The weather is really lovely and uniformly so, such that you can plan a little farther ahead to enjoy some outside time. Make it more memorable and fitting with your activities, by making your at-home preparation and outdoor field trip part of a larger educational experience. We visited Palo Alto Junior Museum and Zoo this weekend, and enjoyed the museum’s current take on the physics and biology around us (photo of Holly, investigating preserved insects, above), but museums are not a requirement for science learning, and the beautiful weather compels us to get outside to hike and explore! Stroller Hikes has pre-school to grade school-age curriculum to help (http://strollerhikes.com/curriculum-2-2/) link some at-home learning with an outdoor excursion. Here are five ideas:
1) Make a home fit for an insect (http://strollerhikes.com/curriculum/build-to-experience-science/insect-cages/), a worm or snail (http://strollerhikes.com/curriculum/build-to-experience-science/snail-or-worm-terrarium/), or even a fairy, then visit a local park to see if you can find something to put inside. Return your critter back into the wild before you head home; they shouldn’t be taken too far from their homes, too! Find snails at parks along the bay (http://strollerhikes.com/location/bay-trail/) and insects at all parks.
2) Use household recyclables or art supplies to make homemade instruments (http://strollerhikes.com/curriculum/build-to-experience-science/sound-makes-vibrations/) that make sound and show sound in sand, then head outside for a musical hike. If you really want to explore how moving waves can create sound, visit Seal Point’s kinetic and audal sculptures (http://strollerhikes.com/location/ryder-seal-point-harborview-and-coyote-point-parks/) and experiment with vibrations and sound (http://strollerhikes.com/curriculum/build-to-experience-science/vibrations-make-music/). Get sneaky, let your child move just out of sight from you, and teach more about sound waves with homemade walkie talkies (http://strollerhikes.com/curriculum/build-to-experience-science/walkie-talkie/).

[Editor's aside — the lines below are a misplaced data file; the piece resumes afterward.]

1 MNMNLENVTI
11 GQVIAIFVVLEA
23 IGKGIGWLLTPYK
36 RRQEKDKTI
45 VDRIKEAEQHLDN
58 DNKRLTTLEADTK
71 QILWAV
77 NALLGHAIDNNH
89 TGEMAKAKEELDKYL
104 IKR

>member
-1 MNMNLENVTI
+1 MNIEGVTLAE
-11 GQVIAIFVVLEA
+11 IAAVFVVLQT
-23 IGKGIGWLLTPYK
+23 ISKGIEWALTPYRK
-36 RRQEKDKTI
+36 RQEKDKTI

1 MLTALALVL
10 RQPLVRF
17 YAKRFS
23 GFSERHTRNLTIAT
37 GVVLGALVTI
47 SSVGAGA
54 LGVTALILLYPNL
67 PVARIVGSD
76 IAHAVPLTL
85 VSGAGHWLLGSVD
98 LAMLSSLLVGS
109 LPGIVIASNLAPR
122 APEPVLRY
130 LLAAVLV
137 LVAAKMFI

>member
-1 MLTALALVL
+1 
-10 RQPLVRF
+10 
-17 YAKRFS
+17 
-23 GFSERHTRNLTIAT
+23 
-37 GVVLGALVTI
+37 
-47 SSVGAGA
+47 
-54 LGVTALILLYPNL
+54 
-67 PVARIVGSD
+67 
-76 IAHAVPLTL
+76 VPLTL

3) Go on a spider hunt, looking for fresh cobwebs to make a pretty, delicate spider web print (http://strollerhikes.com/curriculum/build-to-experience-science/spider-web/), and do the finger play/action rhyme about the fun to be had on the web if you were the spider (http://strollerhikes.com/curriculum/finger-plays-action-rhymes/insects-a-summer-ride/). Areas with sunny fields are a great option for finding cobwebs, as are farms. Try Hidden Villa (http://strollerhikes.com/location/hidden-villa/), McClellan Ranch (http://strollerhikes.com/location/mcclellan-ranch-blackberry-farm/), or Calero (http://strollerhikes.com/location/calero-canada-del-oro-sierra-azul/).
4) Celebrate the beauty of blooming plants this time of year, with a finger play/action rhyme (http://strollerhikes.com/curriculum/finger-plays-action-rhymes/plants-seasons-spring-flowers/), make a popcorn tree (http://strollerhikes.com/curriculum/art-projects/popcorn-trees/), then eat some fruity treats from a common blooming plant around here: oranges (http://strollerhikes.com/curriculum/good-eats-recipe/eskimo-oranges/). Find flowering trees at historic ranches like Wilder Ranch (http://strollerhikes.com/location/wilder-ranch/) and Ardenwood(http://strollerhikes.com/location/ardenwood-farm/).
5) Make a natural keepsake, by melting a found feather or dead leaf amongst crayons to make a “stained glass” picture (http://strollerhikes.com/curriculum/art-projects/crayon-warm-art/) or pressing found nonliving bits into plaster (http://strollerhikes.com/curriculum/play-goo-recipes/plaster-art/) or on a duct tape bracelet. Your created mosaic may look a lot like the mosaic of life, rocks, and wood in a tide pool like at Fitzgerald Marine Reserve (http://strollerhikes.com/location/fitzgerald-marine-reserve/).
-Debbie (Founder and President), Max (6), Holly (2), and Andrew